An information security post about poetry today, based on Valediction Forbidding Mourning by John Donne
AS virtuous men pass mildly away,
And whisper to their souls to go,
Whilst some of their sad friends do say,
“Now his breath goes,” and some say, “No.”
So let us melt, and make no noise, 
No tear-floods, nor sigh-tempests move;
‘Twere profanation of our joys
To tell the laity our love.
Moving of th’ earth brings harms and fears;
Men reckon what it did, and meant; 
But trepidation of the spheres,
Though greater far, is innocent.
The above metaphor gave me pause. The point seems to be that an inter-planetary event has far more significance yet is less stressful than an event on earth. Donne clearly wants it to be this way, to make a point about quiet goodbyes.
I suspect that if you tell someone that a “sphere” event is likely (e.g. meteor strike) they will find as much or more trepidation than events happening on earth. On the other hand, Donne perhaps knew this and was really implying that the greatest impacts are the least frequent and thus should not be feared with the same intensity (profanation) as frequent ones of less severity. He continues:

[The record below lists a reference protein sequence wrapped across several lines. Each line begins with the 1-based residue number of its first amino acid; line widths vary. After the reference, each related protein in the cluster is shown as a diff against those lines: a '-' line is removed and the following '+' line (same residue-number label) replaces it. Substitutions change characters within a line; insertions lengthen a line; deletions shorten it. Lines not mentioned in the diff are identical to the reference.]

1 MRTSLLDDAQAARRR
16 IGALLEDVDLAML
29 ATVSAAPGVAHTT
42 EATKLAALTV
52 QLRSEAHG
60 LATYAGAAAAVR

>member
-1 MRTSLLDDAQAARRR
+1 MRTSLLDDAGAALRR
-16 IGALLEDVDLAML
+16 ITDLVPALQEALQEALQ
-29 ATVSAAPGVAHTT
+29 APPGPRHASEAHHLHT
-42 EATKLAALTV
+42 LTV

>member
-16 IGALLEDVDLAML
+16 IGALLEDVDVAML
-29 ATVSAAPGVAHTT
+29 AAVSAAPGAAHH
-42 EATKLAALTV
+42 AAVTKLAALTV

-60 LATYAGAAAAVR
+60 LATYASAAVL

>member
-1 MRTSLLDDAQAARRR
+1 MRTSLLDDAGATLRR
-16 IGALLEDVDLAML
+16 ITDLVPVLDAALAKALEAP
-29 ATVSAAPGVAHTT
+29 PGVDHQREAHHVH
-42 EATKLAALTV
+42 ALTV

Dull sublunary lovers’ love
‘Whose soul is sense’cannot admit
Of absence, ’cause it doth remove 
The thing which elemented it.
But we by a love so much refined,
That ourselves know not what it is,
Inter-assur’d of the mind,
Care less, eyes, lips and hands to miss. 
Our two souls therefore, which are one,
Though I must go, endure not yet
A breach, but an expansion,
Like gold to aery thinness beat.
If they be two, they are two so 
As stiff twin compasses are two;
Thy soul, the fix’d foot, makes no show
To move, but doth, if th’ other do.
And though it in the centre sit,
Yet, when the other far doth roam, 
It leans, and hearkens after it,
And grows erect, as that comes home.
Such wilt thou be to me, who must,
Like th’ other foot, obliquely run;
Thy firmness makes my circle just, 
And makes me end where I begun.
Clever imagery within a poem of managing risk. The legs of the compass — one static as the other one roams and more erect when they are together — is a beautiful metaphor for continuity.